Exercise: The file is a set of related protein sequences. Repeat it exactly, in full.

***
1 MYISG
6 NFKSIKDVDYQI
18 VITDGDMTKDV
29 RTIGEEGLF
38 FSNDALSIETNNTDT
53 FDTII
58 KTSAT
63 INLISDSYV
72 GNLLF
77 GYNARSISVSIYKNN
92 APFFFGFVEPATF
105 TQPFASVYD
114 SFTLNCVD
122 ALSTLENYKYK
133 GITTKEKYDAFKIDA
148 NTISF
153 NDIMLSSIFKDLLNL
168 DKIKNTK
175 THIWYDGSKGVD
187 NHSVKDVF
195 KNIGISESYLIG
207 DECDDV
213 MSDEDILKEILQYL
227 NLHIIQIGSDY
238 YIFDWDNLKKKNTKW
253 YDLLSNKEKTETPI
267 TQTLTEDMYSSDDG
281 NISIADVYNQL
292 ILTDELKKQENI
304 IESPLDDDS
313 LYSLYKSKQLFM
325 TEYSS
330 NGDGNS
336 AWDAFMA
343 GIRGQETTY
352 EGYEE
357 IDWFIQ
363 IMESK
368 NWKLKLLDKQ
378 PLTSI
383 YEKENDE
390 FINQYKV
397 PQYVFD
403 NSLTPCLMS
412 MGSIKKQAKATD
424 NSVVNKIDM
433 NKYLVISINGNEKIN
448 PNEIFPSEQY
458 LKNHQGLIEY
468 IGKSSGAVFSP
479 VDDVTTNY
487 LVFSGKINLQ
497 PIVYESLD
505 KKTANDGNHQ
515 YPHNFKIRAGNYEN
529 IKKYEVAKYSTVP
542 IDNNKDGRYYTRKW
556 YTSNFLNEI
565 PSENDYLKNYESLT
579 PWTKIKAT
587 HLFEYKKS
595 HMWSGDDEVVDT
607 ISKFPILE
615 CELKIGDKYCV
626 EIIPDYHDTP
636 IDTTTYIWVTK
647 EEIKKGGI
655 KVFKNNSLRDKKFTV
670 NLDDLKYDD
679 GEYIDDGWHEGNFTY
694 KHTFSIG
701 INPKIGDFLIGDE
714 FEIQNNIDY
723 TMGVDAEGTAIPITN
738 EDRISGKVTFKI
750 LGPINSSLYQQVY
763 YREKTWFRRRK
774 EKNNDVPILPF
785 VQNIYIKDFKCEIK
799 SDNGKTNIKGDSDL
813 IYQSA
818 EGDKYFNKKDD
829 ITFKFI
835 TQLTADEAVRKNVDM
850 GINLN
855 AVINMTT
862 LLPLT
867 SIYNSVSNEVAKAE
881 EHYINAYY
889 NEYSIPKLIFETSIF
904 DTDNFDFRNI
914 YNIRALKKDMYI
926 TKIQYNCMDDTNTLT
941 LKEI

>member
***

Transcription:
1 MYISG
6 NFKSIKDVDYQI
18 VITDGDMTKDV
29 RTIGEEGLF
38 FSNDALSIETNNTDT
53 FDTII
58 KTSAT
63 INLISDSYV
72 GNLLF
77 GYNARSISVSIYKNN
92 APFFFGFVEPATF
105 TQPFASVYD
114 SFTLNCVD
122 ALSTLENYKYK
133 GITTKEKYDAFKIDA
148 NTISF
153 NDIMLSSIFKDLLNL
168 DKIKNTK
175 THIWYDGSKGVD
187 NHSVKDVF
195 KNIGISESYLIG
207 DECDDV
213 MSDEDILKEILQYL
227 NLHIIQIGSDY
238 YIFDWDNLKKKNTKW
253 YDLLSNKEKTETPI
267 TQTLTEDMYSSDDG
281 NISIADVYNQL
292 ILTDELKKQENI
304 IESPLDDDS
313 LYSLYKSKQLFM
325 TEYSS
330 NGDGNS
336 AWDAFMA
343 GIRGQETTY
352 EGYEE
357 IDWFIQ
363 IMESK
368 NWKLKLLDKQ
378 PLTSI
383 YEKENDE
390 FINQYKV
397 PQYVFD
403 NSLTPCLMS
412 MGSIKKQAKATD
424 NSVVNKIDM
433 NKYLVISINGNEKIN
448 PNEIFPSEQY
458 LKNHQGLIEY
468 IGKSSGAVFSP
479 VDDVTTNY
487 LVFSGKINLQ
497 PIVYESLD
505 KKTANDGNHQ
515 YPHNFKIRAGNYEN
529 IKKYEVAKYSTVP
542 IDNNKDGRYYTRKW
556 YTSNFLNEI
565 PSENDYLKNYESLT
579 PWTKIKAT
587 HLFEYKKS
595 HMWSGDDEVVDT
607 ISKFPILE
615 CELKIGDKYCV
626 EIIPDYHDTP
636 IDTTTYIWVTK
647 EEIKKGGI
655 KVFKNNSLRDKKFTV
670 NLDDLKYDD
679 GEYIDDGWHEGNFTY
694 KHTFSIG
701 INPKIGDFLIGDE
714 FEIQNNIDY
723 TMGVDAEGTAIPITN
738 EDRISGKVTFKI
750 LGPINSSLYQQVY
763 YREKTWFRRRK
774 EKNNDVPILPF
785 VQNIYIKDFKCEIK
799 SDNGKTNIKGDSDL
813 IYQSA
818 EGDKYFNKKDD
829 ITFKFI
835 TQLTADEAVRKNVDM
850 GINLN
855 AVINMTT
862 LLPLT
867 SIYNSVSNEVAKAE
881 EHYINAYY
889 NEYSIPKLIFETSIF
904 DTDNFDFRNI
914 YNIRALKKDMYI
926 TKIQYNCMDDTNTLT
941 LKEI

>member